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April 17, 2006
COPING WITH LIFE AFTER TRAUMA
How to Deal with Post-Traumatic Stress Disorder
Nashville, TN – In the aftermath of Katrina,
the wars in Afghanistan and Iraq, and the all too frequent occurrence
of tornadoes, many Tennesseans are finding their lives changed in ways
never before experienced. Post-traumatic stress disorder (PTSD) is an
emotional and psychological response to trauma. Recurrent memories and
nightmares of a specific traumatic incident last for more than just a
few days, and physical symptoms such as headache and nausea continue to
get worse instead of better. Feelings of sadness, guilt and anxiety may
now be a part of everyday life. These are all symptoms of PTSD.
After experiencing trauma, many survivors feel their safe, routine lives
are now suddenly dangerous and unpredictable. PTSD is complicated by the
fact that it frequently occurs in conjunction with related disorders such
as depression, substance abuse, and problems with memory and cognition.
The disorder is also associated with impairment of the person's ability
to function in social or family life, often leading to occupational instability,
marital problems and divorces, family discord, and difficulties in parenting.
“With around eight percent of Tennesseans experiencing PTSD at
some point in their lives, it is important for everyone to know they are
not alone. Treatments are available,” stated Tennessee Department of Mental Health and Substance Abuse Services Commissioner (TDMHSAS)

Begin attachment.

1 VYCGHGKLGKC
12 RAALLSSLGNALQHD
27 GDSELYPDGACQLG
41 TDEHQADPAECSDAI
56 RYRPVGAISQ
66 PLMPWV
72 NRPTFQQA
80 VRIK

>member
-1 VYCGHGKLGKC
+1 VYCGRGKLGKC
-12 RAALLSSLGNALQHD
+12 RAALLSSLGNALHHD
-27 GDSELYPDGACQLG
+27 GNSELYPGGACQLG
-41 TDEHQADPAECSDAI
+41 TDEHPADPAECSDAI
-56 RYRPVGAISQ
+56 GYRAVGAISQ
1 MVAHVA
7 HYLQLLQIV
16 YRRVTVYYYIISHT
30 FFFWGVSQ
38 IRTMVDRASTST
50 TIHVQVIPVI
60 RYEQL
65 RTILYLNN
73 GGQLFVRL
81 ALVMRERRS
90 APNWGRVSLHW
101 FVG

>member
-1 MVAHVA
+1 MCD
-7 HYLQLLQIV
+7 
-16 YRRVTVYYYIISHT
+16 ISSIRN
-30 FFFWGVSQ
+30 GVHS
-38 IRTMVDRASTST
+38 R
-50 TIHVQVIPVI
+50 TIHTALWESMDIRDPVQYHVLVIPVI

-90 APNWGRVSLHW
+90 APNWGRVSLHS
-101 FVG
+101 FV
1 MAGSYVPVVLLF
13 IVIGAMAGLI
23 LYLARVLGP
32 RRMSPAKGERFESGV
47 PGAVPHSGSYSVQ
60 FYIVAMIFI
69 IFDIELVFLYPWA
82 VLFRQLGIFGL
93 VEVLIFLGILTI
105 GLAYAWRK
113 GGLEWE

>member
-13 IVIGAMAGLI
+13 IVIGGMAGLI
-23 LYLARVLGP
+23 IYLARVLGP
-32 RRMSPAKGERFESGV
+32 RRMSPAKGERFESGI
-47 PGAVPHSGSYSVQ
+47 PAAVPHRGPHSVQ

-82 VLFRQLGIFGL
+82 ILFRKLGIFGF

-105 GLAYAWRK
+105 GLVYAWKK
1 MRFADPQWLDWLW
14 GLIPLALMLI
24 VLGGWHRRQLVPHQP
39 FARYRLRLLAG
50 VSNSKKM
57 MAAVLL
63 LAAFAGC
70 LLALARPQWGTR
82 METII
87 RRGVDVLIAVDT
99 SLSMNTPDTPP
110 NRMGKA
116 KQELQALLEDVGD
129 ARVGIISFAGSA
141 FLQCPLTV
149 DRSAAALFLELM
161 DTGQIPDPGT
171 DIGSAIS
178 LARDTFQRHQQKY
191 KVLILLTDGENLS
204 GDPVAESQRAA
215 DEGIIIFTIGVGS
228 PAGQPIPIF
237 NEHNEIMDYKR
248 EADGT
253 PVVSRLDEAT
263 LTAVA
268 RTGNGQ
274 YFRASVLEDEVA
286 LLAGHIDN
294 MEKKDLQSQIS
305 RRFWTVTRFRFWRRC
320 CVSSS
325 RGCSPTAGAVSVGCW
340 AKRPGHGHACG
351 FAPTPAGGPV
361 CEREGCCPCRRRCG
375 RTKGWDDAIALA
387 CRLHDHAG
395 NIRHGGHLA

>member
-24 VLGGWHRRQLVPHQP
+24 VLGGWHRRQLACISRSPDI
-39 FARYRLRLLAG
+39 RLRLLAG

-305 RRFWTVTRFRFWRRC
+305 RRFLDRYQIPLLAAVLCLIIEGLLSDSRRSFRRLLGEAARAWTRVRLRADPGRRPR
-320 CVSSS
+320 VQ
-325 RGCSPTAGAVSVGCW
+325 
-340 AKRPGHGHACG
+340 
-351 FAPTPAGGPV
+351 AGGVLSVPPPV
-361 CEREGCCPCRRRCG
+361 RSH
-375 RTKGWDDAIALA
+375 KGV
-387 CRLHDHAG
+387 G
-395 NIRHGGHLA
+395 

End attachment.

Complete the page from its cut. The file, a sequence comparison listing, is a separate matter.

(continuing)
Virginia Trotter Betts. “Tennessee has been rocked by spring tornadoes
and severe storms and is home to many returning Middle East war veterans
as well as Katrina evacuees and volunteers, thus it is especially important
that each of us as individuals and family members are made aware of PTSD
symptoms and available services.”
In some instances just talking through the experience, relaxing, eating
right, and exercising may help ease PTSD symptoms, but, if the problems
continue, professional treatment is recommended. There are several types
of therapy available to treat PTSD. Some of the more common forms include
cognitive-behavioral therapy, group therapy, and pharmacotherapy (medication).
Informally, family and friends can also play a significant role in a survivor’s
recovery by offering critical emotional support during this rough time.
For more information on post-traumatic stress disorder, including educational
materials, or for additional mental health information and treatment resources,
please contact TDMHSAS’s Office of Public Information and Education
at (615) 253-4812 or visit www.tn.gov/mental.
Information about post-traumatic stress disorder is also available at